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Hydro dims the future of private generation by cancelling projects.

The economic diversification efforts of several Northern Ontario communities may have been thwarted by Ontario Hydro.

Hydro announced last month that it had terminated or deferred approvals for 53 private cogeneration and hydraulic generation stations because the utility's conservation efforts have reduced the demand for electricity.

Thirteen proposals, including ones for Atikokan, Blind River, Hearst, Cochrane and Iroquois Falls, were deferred. These must be either downsized or redesigned for improved efficiency before being renegotiated with Hydro.

Forty additional proposals were shelved altogether. These were submitted for communities throughout Ontario, including Sudbury, Wawa and Elliot Lake.

"The anticipated near- and intermediate-term demands are not as high as we had forecast," explains Paul Vyrostko, the director of Hydro's non-utility generation division. "The short-term need is gone."

However, investors, opposition politicians and some economic development officials disagree.

"I don't accept the argument that there has been a drastic reduction in the amount of electricity we need for the future," says provincial Liberal leader Lyn McLeod.

"To say that the government's decision was unfortunate is inaccurate because that is not a strong enough word," adds McLeod, an energy minister in the David Peterson cabinet. "It looks as though there's no plan for the future."

In 1990, while McLeod was minister, Hydro unveiled a 25-year strategy which identified the need for private generation stations to bring the province's supply of electricity in line with future demand.

The projected demand has since been reduced, leading McLeod and others to question Hydro's forecasts.

"I really wonder how accurate their demand-supply curve is," says Iroquois Falls Mayor Jim Brown.

"I am confused by Hydro's decision. We already have major power consumers concerned about their future needs," adds Paul Tosolini, a development officer with the Sudbury Regional Development Corporation (SRDC).

The SRDC had been working with a U.S. firm to bring a 250-megawatt cogeneration generation facility to the Sudbury area.

Tosolini says a formal proposal was submitted to Ontario Hydro last year, and that "there was a general agreement on the proposal.

"But you have to realize that nothing is sacred and nothing is certain," he adds.

The Sudbury proposal would have resulted in approximately $250 million being injected into the local economy during the facility's construction as well as the creation of almost 90 permanent jobs.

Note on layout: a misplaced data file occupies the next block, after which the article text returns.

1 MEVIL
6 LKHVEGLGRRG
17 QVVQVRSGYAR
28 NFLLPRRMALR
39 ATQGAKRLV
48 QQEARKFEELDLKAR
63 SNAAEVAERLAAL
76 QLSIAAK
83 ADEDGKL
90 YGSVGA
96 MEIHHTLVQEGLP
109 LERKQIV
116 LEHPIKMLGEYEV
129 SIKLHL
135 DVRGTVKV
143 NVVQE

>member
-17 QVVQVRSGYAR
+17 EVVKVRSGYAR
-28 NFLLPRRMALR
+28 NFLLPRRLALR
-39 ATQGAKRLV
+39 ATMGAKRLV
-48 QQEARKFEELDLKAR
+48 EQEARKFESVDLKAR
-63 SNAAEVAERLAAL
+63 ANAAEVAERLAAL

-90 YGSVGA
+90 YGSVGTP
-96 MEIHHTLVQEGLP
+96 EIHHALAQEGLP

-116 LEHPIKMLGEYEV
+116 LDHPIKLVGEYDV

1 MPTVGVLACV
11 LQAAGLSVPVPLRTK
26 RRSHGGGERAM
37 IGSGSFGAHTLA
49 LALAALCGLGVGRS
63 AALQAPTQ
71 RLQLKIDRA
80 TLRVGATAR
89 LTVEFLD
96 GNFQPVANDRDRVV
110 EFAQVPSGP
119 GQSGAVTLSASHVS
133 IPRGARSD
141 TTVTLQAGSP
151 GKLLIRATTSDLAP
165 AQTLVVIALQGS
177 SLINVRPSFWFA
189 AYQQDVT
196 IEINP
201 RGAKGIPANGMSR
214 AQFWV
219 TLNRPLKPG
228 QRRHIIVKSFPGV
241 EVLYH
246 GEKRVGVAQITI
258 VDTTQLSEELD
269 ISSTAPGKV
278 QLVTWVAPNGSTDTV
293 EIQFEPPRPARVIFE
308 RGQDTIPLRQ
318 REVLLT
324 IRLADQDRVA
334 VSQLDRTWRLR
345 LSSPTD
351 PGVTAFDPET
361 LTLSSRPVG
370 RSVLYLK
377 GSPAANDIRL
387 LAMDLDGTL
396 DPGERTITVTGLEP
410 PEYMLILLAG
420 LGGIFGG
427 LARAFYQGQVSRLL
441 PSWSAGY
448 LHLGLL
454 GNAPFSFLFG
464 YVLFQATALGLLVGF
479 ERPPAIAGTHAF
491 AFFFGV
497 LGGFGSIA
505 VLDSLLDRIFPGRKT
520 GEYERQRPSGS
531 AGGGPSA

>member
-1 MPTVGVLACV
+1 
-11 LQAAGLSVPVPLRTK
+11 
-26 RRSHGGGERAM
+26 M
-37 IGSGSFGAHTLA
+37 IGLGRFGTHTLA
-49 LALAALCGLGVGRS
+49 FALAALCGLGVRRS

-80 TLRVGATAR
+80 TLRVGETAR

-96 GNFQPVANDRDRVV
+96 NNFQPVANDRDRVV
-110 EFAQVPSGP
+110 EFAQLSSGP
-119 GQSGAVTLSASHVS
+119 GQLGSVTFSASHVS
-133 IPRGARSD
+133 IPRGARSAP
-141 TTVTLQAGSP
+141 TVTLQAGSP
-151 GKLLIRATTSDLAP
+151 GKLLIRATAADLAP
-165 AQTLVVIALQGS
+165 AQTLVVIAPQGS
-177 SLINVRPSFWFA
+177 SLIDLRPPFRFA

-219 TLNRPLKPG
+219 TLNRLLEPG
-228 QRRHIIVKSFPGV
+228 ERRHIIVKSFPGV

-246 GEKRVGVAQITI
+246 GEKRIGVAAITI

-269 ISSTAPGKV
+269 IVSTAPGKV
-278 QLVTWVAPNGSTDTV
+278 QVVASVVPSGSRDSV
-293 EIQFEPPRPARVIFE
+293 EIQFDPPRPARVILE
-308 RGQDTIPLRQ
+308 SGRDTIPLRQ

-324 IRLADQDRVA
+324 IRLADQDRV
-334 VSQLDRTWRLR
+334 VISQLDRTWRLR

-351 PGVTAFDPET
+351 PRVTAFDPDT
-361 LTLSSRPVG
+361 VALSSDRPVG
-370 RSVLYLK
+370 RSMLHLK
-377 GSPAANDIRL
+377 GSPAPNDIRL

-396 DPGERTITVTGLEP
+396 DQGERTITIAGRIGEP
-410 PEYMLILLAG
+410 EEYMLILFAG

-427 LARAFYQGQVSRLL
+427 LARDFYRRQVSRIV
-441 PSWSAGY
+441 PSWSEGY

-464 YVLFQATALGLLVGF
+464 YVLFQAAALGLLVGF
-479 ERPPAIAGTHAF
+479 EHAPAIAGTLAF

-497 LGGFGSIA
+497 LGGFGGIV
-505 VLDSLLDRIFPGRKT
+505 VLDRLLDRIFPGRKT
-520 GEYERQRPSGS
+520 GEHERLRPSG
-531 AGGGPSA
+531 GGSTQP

Vyrostko admits that the decision to reduce private development was based on a level of demand which could rebound when the economy recovers.

"The question is: What do we need for our long-term needs? If we approve all the projects and buy the electricity, the supply will increase too quickly," he says.

In the future, Vyrostko says Hydro will conduct annual and semi-annual reviews of its demand and supply projections.

However, that is little consolation to the communities which were counting on the jobs private generation projects would create.

"During a depressed economy it's nice to see private companies willing to invest this type of money," says Brown. "We're not talking about public money. This all would have been financed by the private sector."

Northland Power wants to build a 350-megawatt cogeneration facility in Brown's community. The project would employ up to 40 people and create an additional 40 spin-off jobs in the town.

"With 25 per cent of the workforce unemployed, this project would have had a big impact on the town," Brown says.

Any downsizing of the proposal to meet Hydro's new forecasts would reduce the investment in the community as well as the number of new jobs, adds the mayor.

Brown hopes the project will receive approval by summer. However, John Brace, the director of business development for Northland Power, believes that possibility is unlikely.

"They (Hydro) said that they want the plant smaller, but we have no idea how small," he explains.

Elliot Lake economic development officer Diana Bratina says she is still waiting for word on the fate of the proposal for her community. She says the $120-million project was expected to create 30 full-time jobs.

"In this day and age when there are so many plant closures and layoffs, 30 jobs mean quite a lot to any community," she notes.

Bratina reports that there have been some discussions with cabinet ministers and there is still a possibility the Elliot Lake proposal will be approved under a special designation.

A cogeneration proposal for Hearst could receive a similar designation.

The $148-million plant has been proposed by the Northern Ontario Power Corporation of Timmins. The facility would burn waste from three area sawmills. The waste has been piling up since the local bioshell plant closed in March of last year.

Hearst Mayor Gilles Gagnon says the designation is justified because the plant is necessary to burn massive accumulations of wood waste.
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Title Annotation:Ontario Hydro
Author:Krejlgaard, Chris
Publication:Northern Ontario Business
Date:Mar 1, 1992
Previous Article:Lack of consumer confidence slows market activity.
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